Nineteen Minutes

“When you don’t fit in, you become superhuman. You can feel everyone else’s eyes on you, stuck like Velcro. You can hear a whisper about you from a mile away. You can disappear, even when it looks like you’re still standing right there. You can scream, and nobody hears a sound.
You become the mutant who fell into the vat of acid, the Joker who can’t remove his mask, the bionic man who’s missing all his limbs and none of his heart.
You are the thing that used to be normal, but that was so long ago, you can’t even remember what it was like. ”
― Jodi Picoult, Nineteen Minutes

Nineteen Minutes, published in 2007, is a novel by Jodi Picoult. It is a book about a school shooting, and focuses on the events leading up to and following the incident. The story begins on March 6, 2007 in the small town of Sterling following the lives of a number of characters on an “ordinary day.”

I don’t want to tell you too much about the plot. There are many characters who are all connected and the story is told through their perspectives. In short, 17-year-old high school student Peter Houghton has endured years of bullying. His best friend, Josie Cormier hangs out with the popular crowd and doesn’t want to have anything to do with him. Finally, one final incident of bullying sends Peter over the edge.

School shooting case is assigned to the superior court judge, Alex Cormier. Her daughter Josie has witnessed the events at the school—and Alex must decide whether or not to take the case. Josie, meanwhile, claims she can’t remember what happened during the incident. And then there are Peter’s parents who try to see what they might have said or done to compel their son to such extremes.

“If you spent your life concentrating on what everyone else thought of you, would you forget who you really were? What if the face you showed the world turned out to be a mask… with nothing beneath it?”
― Jodi Picoult, Nineteen Minutes

“If you gave someone your heart and they died, did they take it with them? Did you spend the rest of forever with a hole inside you that couldn’t be filled?”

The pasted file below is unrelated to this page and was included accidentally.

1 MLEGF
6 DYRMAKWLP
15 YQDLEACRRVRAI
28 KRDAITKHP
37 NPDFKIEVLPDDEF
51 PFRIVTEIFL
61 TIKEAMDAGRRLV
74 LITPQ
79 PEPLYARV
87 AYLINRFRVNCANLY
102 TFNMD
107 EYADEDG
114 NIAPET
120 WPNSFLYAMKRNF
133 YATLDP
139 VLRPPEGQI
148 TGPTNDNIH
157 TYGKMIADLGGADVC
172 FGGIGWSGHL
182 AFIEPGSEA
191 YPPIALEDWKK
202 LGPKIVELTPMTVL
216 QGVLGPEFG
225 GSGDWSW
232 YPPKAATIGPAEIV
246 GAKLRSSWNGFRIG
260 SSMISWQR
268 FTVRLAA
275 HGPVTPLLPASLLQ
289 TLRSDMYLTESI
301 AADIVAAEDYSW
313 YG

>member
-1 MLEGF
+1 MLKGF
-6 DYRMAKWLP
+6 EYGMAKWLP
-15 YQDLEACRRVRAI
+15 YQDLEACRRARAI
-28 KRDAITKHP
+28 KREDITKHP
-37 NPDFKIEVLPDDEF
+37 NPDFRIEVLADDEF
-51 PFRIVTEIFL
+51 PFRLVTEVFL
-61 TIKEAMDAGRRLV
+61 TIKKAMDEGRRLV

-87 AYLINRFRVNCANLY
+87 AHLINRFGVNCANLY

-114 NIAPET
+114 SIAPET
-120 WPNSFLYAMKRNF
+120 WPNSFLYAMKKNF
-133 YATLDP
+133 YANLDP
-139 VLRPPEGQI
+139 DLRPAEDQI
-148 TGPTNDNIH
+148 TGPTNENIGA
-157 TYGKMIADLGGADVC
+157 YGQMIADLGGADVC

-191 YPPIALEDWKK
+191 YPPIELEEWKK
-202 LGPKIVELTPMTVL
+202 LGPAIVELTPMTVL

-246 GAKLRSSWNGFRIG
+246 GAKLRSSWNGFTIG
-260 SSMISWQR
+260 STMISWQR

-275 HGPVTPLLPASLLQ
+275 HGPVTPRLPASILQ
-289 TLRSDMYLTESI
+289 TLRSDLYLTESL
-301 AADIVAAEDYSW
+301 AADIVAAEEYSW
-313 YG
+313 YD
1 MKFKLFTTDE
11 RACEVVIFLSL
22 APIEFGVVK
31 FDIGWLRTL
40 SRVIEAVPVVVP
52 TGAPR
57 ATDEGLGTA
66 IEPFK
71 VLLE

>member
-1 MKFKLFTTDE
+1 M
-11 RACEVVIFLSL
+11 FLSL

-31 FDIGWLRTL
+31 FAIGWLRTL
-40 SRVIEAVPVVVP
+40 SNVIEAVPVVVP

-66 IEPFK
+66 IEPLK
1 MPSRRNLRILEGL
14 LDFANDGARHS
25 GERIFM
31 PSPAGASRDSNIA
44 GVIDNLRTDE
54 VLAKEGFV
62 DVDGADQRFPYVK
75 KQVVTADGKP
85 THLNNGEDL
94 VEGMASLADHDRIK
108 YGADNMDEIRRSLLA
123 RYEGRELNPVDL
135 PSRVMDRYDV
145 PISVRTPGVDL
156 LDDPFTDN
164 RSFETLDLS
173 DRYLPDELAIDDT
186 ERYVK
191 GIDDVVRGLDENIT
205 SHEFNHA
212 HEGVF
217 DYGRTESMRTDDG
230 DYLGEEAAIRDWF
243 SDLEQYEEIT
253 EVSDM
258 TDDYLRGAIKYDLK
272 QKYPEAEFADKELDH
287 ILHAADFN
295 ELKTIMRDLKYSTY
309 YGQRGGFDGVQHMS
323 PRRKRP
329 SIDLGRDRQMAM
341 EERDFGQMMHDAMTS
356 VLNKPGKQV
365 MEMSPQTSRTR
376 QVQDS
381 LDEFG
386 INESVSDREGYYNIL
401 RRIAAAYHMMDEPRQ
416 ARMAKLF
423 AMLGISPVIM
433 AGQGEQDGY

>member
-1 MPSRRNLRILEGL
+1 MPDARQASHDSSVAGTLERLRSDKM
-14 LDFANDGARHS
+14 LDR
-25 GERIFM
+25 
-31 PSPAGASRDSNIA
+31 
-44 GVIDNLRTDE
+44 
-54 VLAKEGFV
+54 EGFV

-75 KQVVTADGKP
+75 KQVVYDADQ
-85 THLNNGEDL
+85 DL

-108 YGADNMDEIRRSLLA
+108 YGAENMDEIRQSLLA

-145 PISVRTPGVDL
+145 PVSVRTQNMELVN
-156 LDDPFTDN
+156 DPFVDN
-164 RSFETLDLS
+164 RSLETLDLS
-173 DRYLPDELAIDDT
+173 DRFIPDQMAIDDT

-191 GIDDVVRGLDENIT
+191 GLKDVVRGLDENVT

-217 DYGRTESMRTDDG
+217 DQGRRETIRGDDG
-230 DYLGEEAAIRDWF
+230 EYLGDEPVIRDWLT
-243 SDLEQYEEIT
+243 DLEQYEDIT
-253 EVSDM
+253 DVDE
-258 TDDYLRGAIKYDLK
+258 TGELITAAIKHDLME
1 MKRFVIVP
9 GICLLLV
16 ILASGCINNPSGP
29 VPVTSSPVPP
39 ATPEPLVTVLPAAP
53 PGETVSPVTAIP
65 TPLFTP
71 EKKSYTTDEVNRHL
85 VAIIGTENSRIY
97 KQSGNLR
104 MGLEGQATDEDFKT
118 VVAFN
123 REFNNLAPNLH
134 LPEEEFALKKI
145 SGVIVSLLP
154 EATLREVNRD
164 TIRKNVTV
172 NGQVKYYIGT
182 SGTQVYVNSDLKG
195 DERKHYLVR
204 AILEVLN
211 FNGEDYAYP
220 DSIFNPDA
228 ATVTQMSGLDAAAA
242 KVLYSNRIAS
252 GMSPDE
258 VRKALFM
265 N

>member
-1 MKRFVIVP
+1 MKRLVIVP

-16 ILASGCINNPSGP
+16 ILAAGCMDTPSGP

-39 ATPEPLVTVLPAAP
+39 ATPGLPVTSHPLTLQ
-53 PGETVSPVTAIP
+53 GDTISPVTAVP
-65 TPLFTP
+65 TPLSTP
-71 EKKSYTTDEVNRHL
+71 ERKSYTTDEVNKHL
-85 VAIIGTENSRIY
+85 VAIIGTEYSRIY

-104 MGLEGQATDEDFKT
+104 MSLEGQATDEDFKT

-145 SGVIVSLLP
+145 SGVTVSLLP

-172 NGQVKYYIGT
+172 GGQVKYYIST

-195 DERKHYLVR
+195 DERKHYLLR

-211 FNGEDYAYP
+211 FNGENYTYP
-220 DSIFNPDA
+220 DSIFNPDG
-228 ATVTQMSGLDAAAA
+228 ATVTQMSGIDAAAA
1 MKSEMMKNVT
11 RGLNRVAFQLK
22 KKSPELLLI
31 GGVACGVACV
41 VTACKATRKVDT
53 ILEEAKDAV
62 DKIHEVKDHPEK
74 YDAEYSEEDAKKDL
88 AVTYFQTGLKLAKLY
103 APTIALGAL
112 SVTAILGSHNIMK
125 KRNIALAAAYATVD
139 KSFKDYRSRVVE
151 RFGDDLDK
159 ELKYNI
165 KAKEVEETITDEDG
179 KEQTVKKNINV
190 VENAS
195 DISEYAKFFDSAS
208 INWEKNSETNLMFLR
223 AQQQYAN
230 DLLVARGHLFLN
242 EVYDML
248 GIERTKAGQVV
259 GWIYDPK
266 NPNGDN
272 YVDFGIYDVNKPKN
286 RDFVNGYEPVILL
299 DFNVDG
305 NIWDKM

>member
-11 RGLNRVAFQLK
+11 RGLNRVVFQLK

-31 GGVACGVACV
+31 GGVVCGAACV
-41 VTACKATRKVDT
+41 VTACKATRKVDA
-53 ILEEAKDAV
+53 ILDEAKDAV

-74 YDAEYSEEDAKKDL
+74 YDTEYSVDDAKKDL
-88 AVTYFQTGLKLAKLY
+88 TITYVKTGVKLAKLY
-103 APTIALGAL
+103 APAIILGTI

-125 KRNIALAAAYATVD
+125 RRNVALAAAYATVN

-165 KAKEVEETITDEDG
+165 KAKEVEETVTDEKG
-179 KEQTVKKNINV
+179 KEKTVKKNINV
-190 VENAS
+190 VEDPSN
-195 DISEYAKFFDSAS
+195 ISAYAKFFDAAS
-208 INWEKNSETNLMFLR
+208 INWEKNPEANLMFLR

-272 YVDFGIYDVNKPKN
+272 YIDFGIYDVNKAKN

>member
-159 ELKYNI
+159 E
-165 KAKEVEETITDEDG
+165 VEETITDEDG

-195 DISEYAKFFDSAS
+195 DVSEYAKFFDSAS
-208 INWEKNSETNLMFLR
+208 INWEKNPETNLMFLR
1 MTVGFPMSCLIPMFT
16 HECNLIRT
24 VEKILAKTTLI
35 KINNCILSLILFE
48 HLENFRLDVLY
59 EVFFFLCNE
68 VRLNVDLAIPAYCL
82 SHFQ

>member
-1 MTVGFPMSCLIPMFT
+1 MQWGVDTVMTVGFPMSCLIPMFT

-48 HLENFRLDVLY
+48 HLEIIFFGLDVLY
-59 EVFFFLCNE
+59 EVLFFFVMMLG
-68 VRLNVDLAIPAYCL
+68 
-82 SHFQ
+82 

― Jodi Picoult, Nineteen Minutes

I don’t what to tell you. I liked this book. It has a complex structure, many characters and I like how it reads, little by little you learn more and more about what happened and how it happened and there are some really good plot twists. And all the psychology and all the moral questions this ‘Nineteen Minutes’ raises. Also I like how Picoult makes us understand the mind of the school shooter. It’s harder to judge him.

I first read this book in 2008 when it was translated into Finnish. I was very touched by it because there had been a school shooting in Finland in 2007 and somehow this book helped me to understand more what had happened. Also, I was bullied in school at the time and I connected with the line “When you don’t fit in, you become superhuman…” and I felt like I was the Joker. That is perhaps one of my most favorite lines in literature, I like it because usually having superhuman strength is an advantage but here in this case it becomes a disadvantage. Finally, I guess this novel also carries some kind of message of hope, that nothing lasts forever.

5/5 stars

How to Read Nineteen Minutes
1.
 Rich with psychological and social insight. If you like psychology, I’m sure you’ll enjoy reading this.
2. 
Excellent writing & interesting plot twists. This book also makes you think of various moral issues: peer pressure, popularity, self-image, school bullying, single parenthood, communication barriers…  & How well do we know someone?
3.
This is a difficult book to read. It’s quite long, deals with school shooting and the story is told through past and present of very many characters.
4.
For further reading: School shootings category, Wikipedia 
5.
If you’re already a fan of Picoult, you should definitely read this. If you liked this, you should read her other books. She has a way with writing novels that carry serious themes like this. Nineteen Minutes also connects with some of her other books.

“You don’t need water to feel like you’re drowning, do you?”
― Jodi Picoult, Nineteen Minutes

Thoughts?

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